"Freedom to Dissent" on Gay Marriage—Would It Apply To Race, Too?
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 A bunch of bigwigs signed a statement in support of 1) gay marriage and 2) the right to express objection to it. [Freedom to Marry, Freedom to Dissent: Why We Must Have Both  A Public Statement, April 22, 2014]

How gracious of them.  Yes, you grubby groundlings, you may retain your cherished beliefs—just remember that when it comes to the setting of actual policy, we tall beings of light will run the show.

From a purely tactical perspective (I do not support gay marriage), the success of the gay marriage movement has been one to behold.  It's got big wins and converts all over, pulling ahead decisively since the not-to-distant past when Barack Obama and Bill Clinton were on record as opposing it.  In less than a decade, it went from being an "are you nuts?" suggestion to one that people fear expressing opposition to.  All the more impressive when you consider that gay marriage was always a solution in search of a problem—there were precious few compelling tales of oppression and hardship arising from the inability of gays to marry.  They just wanted to, that's all. 

The courts—acting purely out of elitist, liberal impulses—are coming down in favor of gay marriage.

 One of these days, I'd like to see a careful analysis of how it achieved the success it did.  Of course, when the entire media/legal/think tank machine supports it, that certainly helps, but doesn't guarantee a win. Voters in California opposed it, only to be overruled by the federal courts. The gay mafia's got power.

 One idea:  the stakes weren't that high to begin with.  It's a crushing blow to traditionalism and Biblical values as expressed in the state power to grant marriage licenses, but no, I don't see too much evidence of how the existence of gay marriage tramples on the rights, pocketbooks or every day lives of everyone else.  There were a few eloquent defenses of traditional marriage—and the gut reaction of millions ranges from "wacky" to "disgusting."  But they never got traction.  "Marriage is between a man and woman" somehow turned to cardboard as the gay marriage tanks rolled through.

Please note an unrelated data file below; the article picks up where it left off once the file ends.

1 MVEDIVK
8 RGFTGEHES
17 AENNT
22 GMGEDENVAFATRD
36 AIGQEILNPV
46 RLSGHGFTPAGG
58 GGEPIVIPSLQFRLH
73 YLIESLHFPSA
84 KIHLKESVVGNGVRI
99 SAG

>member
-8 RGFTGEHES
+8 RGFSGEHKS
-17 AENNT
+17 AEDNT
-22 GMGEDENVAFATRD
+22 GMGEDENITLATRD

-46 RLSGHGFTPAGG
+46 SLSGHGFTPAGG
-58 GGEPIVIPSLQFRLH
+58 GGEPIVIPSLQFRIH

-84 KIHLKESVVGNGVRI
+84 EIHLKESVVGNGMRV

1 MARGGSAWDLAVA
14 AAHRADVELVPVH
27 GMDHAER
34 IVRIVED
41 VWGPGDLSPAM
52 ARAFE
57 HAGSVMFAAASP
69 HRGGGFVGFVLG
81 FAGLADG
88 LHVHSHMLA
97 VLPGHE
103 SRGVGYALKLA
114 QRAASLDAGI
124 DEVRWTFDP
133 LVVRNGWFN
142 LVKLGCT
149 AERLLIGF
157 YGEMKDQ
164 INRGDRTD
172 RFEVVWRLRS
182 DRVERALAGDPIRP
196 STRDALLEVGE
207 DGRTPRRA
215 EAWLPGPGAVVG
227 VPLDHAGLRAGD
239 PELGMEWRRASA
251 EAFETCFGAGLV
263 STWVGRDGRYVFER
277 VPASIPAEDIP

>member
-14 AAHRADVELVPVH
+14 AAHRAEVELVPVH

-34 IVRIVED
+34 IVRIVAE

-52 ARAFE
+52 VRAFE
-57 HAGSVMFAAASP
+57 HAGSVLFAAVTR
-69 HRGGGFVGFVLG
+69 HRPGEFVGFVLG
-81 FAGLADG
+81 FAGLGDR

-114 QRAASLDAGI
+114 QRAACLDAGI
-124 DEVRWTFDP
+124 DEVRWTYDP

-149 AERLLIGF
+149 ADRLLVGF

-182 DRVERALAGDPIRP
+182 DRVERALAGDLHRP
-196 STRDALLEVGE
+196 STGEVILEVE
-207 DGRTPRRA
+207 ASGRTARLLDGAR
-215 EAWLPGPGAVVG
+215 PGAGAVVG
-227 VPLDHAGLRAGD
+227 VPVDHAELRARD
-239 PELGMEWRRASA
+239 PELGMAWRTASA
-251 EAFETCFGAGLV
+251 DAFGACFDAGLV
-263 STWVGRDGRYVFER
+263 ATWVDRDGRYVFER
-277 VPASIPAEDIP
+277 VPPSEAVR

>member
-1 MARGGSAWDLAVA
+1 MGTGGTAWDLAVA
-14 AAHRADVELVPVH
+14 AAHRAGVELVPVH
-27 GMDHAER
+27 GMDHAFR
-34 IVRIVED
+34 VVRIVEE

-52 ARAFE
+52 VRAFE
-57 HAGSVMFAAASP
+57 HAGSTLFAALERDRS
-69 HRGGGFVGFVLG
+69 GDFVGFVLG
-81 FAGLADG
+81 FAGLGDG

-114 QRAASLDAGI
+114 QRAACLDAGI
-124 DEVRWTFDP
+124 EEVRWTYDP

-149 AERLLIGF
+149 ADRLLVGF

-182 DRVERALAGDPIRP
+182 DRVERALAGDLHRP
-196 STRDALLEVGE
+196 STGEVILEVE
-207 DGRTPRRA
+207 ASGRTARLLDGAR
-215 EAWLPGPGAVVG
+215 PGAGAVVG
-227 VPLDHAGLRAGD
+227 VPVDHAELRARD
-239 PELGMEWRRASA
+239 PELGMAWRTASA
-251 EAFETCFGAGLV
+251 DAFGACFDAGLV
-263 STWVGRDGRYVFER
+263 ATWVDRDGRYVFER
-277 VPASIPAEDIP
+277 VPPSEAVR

My own personal objection is wrapped up in an overwhelming frustration with the deterioration of society generally—I half expect the pope to come out in favor of gay porn screenings for Catholic schoolkids sometime soon.  As a practical matter, homosexuality doesn't create children, and what business does a healthy society have putting the stamp of approval on a practice that undermines that?  If Mayor DiBlasio's formerly lesbian wife is right—that sexuality operates more on a spectrum than in discrete categories—shouldn't the traditional society bend its policies toward affirmation of heterosexuality?  Gay marriage is really a substance-free, symbolism-heavy culture battle, and the traditionalists are losing.

Question for the signers of the Politico statement:  would you say the same of racial issues?  I oppose "civil rights" on grounds that races aren't actually equal—would you oppose me getting fired from my job?  I suspect not.

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